Rabbit syphilis, also known as treponematosis, vent disease, or venereal spirochetosis, is caused by the bacterium Treponema cuniculi. This is not a zoonotic disease and can be passed by direct and sexual (venereal) contact.:222
Transmission is through direct contact with infected skin or from infected dam to kits at birth. Incubation periods are long, lasting up to 10 to 16 weeks.:235
It is a self-limiting disease; carriers may be asymptomatic until stress occurs.:235
Other symptoms include the following::222
- lesions on the skin of the perineum and genitilia.
- facial lesions around the chin, lips, nostrils, and eyelids.
- inguinal lymph nodes may be enlarged.
Affected female rabbits can also have the following symptoms::235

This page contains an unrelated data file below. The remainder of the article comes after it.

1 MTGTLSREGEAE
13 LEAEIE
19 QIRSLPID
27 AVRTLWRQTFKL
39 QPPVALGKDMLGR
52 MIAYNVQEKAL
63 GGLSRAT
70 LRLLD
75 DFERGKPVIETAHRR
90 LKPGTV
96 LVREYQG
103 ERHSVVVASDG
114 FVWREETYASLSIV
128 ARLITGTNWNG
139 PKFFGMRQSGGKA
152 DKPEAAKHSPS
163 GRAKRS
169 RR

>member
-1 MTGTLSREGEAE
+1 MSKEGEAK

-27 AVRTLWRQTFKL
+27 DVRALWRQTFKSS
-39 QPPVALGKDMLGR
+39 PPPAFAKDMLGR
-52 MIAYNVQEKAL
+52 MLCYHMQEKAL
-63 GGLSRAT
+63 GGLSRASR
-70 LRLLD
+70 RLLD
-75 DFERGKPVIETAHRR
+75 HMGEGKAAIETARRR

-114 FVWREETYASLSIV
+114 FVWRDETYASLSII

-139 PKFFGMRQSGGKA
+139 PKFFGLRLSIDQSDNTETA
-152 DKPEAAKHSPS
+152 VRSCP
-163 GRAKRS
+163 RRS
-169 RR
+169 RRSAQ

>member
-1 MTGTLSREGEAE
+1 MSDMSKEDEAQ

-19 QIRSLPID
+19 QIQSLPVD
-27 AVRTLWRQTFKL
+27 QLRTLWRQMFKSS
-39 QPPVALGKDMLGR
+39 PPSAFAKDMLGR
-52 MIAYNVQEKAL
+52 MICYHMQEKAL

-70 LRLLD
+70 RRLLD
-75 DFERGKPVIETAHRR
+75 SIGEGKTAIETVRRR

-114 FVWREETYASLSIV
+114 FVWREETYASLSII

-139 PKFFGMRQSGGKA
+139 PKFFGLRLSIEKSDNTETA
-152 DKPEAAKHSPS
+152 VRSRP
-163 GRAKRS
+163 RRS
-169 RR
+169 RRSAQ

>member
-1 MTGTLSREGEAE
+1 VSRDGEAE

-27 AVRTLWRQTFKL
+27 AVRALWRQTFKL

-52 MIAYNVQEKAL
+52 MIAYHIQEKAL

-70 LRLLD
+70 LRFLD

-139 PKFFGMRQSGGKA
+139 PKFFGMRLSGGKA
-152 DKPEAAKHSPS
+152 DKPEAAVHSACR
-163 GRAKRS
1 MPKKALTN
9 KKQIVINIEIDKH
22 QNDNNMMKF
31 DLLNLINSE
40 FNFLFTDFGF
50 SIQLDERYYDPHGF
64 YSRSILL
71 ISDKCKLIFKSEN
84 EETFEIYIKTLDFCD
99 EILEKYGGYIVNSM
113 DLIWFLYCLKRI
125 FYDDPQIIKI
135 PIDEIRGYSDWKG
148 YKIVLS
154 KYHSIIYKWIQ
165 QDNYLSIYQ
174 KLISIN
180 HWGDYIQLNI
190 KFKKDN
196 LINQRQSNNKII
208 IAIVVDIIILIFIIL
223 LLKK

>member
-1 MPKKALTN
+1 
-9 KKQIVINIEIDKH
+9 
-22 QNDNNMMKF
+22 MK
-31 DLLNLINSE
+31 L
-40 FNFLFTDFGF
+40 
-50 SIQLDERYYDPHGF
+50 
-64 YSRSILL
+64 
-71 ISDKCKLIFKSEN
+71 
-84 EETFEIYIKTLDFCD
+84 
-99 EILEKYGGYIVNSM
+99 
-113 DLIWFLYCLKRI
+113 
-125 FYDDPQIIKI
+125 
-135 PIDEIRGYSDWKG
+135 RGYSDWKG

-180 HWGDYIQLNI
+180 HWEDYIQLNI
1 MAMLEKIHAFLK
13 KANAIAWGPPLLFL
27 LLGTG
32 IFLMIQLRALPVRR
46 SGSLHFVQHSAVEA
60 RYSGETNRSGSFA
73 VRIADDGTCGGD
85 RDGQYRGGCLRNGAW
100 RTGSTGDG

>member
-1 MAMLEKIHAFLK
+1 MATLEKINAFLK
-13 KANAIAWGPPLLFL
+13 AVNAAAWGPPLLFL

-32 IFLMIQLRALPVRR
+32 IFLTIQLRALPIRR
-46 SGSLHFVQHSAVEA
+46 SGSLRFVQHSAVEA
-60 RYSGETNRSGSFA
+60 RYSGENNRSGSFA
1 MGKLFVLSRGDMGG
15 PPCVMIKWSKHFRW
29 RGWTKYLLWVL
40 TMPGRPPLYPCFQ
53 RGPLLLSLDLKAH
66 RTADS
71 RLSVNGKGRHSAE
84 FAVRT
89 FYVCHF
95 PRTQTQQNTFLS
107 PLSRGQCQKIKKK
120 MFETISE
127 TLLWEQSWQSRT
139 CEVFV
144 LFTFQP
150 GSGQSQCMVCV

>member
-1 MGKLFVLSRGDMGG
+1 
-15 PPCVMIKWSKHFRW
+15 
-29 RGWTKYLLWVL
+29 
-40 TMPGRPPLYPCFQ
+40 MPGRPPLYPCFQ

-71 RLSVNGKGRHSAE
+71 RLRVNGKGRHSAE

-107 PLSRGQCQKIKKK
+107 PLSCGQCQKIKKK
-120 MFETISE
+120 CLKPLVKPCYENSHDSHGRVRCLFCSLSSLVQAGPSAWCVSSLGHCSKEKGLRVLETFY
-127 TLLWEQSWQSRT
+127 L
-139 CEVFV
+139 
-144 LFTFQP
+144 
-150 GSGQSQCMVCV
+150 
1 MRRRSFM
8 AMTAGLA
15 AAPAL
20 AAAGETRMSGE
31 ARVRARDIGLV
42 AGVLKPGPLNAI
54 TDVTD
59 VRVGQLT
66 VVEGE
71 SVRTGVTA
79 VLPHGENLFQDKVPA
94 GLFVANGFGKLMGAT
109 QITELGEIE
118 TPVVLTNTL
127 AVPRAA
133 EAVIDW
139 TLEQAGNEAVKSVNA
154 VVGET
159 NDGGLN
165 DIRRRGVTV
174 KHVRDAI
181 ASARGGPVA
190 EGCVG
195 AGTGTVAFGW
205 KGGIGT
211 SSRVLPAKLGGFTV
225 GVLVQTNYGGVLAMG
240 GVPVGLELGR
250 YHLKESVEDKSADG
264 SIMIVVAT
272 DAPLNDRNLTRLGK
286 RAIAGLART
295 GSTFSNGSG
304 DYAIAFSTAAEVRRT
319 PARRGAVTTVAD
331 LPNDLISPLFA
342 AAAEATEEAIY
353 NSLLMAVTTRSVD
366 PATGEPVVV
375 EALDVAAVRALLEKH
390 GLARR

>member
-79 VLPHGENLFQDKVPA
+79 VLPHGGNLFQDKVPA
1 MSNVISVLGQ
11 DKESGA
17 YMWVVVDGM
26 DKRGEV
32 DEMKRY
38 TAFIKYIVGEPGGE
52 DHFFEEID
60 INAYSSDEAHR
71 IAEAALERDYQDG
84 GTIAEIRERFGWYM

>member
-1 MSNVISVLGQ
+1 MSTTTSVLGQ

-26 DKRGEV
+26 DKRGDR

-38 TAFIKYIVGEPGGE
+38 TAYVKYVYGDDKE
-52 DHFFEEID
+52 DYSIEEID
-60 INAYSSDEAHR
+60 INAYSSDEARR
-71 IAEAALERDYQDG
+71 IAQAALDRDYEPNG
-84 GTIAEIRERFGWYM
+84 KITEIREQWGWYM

- inflammation of the uterus (metritis)
- neonatal death
Bucks are often asymptotic carriers and may have small star-shaped stars on their scrotum.:222
A skin biopsy sample with silver staining can confirm a diagnosis of rabbit syphilis.:222
Rabbits with syphilis are effectively treated with injections of penicillin.:223 Penicillin should never be given to rabbits orally. Remove nursing kits from dams during treatment to decrease the risk of their developing penicillin-associated enterotoxemia.:236
Tetracyclines and chloramphenicol can also be effective.:223
- Medirabbit. Treponematosis - rabbit syphilis
- Charles River. (2009). Treponema paraluiscuniculi [PDF]
- The Merck Veterinary Manual, Bacterial and Mycotic Diseases of Rabbits - search for "Treponematosis"
- Raising-Rabbits.com. Rabbit Syphilis
The following are some experiences with rabbit syphilis.
- Pipkin Rabbit Rescue. (2010). Rabbit syphilis - Dougal
- T Saarony. Case report: Atypical treponematosis - rabbit syphilis in a pet rabbit
Here are libraries on rabbit syphilis.
- RabbitsOnline.net. Vent Disease (Rabbit Syphilis)
- Quesenberry, K & Carpenter, J. (2012). Ferrets, rabbits, and rodents: Clinical medicine and surgery. (3rd ed.).